Are you sure it won't fit ? Because the EK M6I block fits both boards: http://www.coolingconfigurator.com/waterblock/3831109821053I made a stupid error and bought a Bitspower motherboard block for an Asus M6I instead of M7I and I figured it out while trying to get it on the motherboard. Didn't even touch the thermal paste. FrozenCPU won't take the block back (their policy is to not take back any opened waterblocks), so I will have to sell it cheap and get the right block. More delays, but totally my fault.
Yes, that is exactly what I was thinking. FrozenCPU came through with the parts last Friday, except for a fan that they forgot to package. I would ideally have run the system on air cooling to make sure everything works but I don't really have the time for that. Got the Heatkiller 970 GPU block and backplate installed on the Zotac 970 ... That's a damn small card! Will get the Bitspower motherboard block installed next and then get parts in the case. Then I will know if there is enough room for all the plumbing with a second rad. Still waiting on the FrozenQ reservoir ... Must be nearly 2 months now since I ordered it.
I can post pics here if it actually will fit and if the OP doesn't mind me tagging along on his thread, with the common theme being dual rad setup for the M1. I'm sure the world doesn't need another M1 thread.
Sorry I never got around to it. I was a little discouraged when I couldn't get my cpu stable with my ram at 2800 MHz with out being way over volted... Also I have been messing around with the ram disk program that comes with the Asus boards. Pretty amazing how fast it is.Hey, did you ever get around to doing some testing?
Anyway I won't take up any more of this Ncase dual rad thread with my issues. Will let you guys know when I have two rads in...
I wouldn't recommend Furmark for GPU testing, Heaven or Valley Benchmark are much better suited to have a realistic idea what your GPU is going to be doing. The same for Prime95: unrealistic loads that never happen (certainly not while gaming), so you could better just compress a movie file to some format with something like Handbrake or use PCMark 8 or CineBench.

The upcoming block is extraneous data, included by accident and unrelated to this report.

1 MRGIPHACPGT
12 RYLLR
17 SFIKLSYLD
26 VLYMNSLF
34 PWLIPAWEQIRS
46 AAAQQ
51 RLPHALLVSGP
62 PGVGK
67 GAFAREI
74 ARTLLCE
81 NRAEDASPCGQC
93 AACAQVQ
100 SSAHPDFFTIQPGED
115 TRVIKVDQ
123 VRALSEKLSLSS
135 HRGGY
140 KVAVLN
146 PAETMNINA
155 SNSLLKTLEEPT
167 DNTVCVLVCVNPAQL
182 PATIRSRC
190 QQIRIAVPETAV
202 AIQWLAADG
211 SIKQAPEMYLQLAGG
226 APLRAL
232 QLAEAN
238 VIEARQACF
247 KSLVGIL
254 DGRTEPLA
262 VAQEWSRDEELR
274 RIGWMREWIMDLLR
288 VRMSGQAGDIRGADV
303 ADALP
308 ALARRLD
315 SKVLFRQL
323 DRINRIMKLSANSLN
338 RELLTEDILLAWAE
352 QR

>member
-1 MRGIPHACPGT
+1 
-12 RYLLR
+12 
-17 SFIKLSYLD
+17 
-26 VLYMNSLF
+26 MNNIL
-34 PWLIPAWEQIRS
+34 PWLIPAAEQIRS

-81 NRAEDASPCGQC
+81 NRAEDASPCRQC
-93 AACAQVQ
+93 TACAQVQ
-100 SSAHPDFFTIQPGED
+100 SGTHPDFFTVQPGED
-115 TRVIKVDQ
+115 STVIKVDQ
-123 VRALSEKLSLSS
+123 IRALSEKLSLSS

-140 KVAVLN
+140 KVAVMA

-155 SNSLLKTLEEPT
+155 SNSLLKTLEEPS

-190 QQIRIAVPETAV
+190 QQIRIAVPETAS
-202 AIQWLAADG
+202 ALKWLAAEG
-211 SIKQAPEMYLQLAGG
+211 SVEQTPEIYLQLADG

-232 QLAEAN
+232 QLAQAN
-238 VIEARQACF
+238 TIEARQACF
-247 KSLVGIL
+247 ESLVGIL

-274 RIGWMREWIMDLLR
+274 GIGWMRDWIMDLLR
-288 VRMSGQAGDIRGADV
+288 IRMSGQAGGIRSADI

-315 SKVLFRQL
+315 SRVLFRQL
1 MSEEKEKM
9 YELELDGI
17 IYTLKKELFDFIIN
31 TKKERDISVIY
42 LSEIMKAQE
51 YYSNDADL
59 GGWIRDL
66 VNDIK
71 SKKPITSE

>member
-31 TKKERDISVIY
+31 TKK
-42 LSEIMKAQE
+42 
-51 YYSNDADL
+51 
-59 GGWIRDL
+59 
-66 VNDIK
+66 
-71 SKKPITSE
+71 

The motivation is noise. My plan was to duct as much of one of the 120mm radiator fans into that opening.
It's just that big capacitor there is connected to the primary/filter side of the PSU so it's high voltage and can carry enough current to kill. Maybe you know already but best to say it than wonder later why you aren't posting any more, right?
Pro tip: if you use a kitchen sponge (the yellow/green ones) or some very fine sandpaper on a chrome fan grille, you could use a matte black spraypaint can to get it around the same color as the PSU.
This is an interning article on PSU safety: http://www.overclock.net/a/capacitor-safety-in-power-supplies
It appears that the sx600g has at least one bleed resistor next to the primary cap. Not sure if we have the more dangerous x-capacitor in the PSU. I might just leave the PSU open without any grill after reading that article. But if I stop posting you know why .......
i'm really curious as to how effective those bottom rads actually are given how close they are to the gpu waterblock. is it worth it when considering noise and performance?
Nobody really knows - or, at least, I don't know if anyone has made measurements that allow for that question to be answered. And I've been looking
That's why I've been so keen to have MrJerico do the tests I've mentioned, though, since it would be the first (and only) actual hard data out there to draw from. There's been lots of speculation, conjecture, and guesswork done by myself and many others across different threads, but nobody has actually tried it, so most of those conversations weren't exactly productive
It's worth saying that the bottom-mounted radiator is greatly compromised due to the necessity of thin fans, in addition to the airflow restriction above and below it. So using it certainly won't equate to a "doubling" of cooling performance (or however you'd want to think about it). It isn't something a person with low-end or middle-of-the-road components would ever need or want to build, as a radiator on the side will take care of that just fine.
However, if the addition of the second radiator allows for higher overclocks, or meaningfully lower temperatures for the hottest hardware, then it could be worthwhile for some, for those who really want to maximize performance. And that's what I am hoping we can figure out - if that's actually true.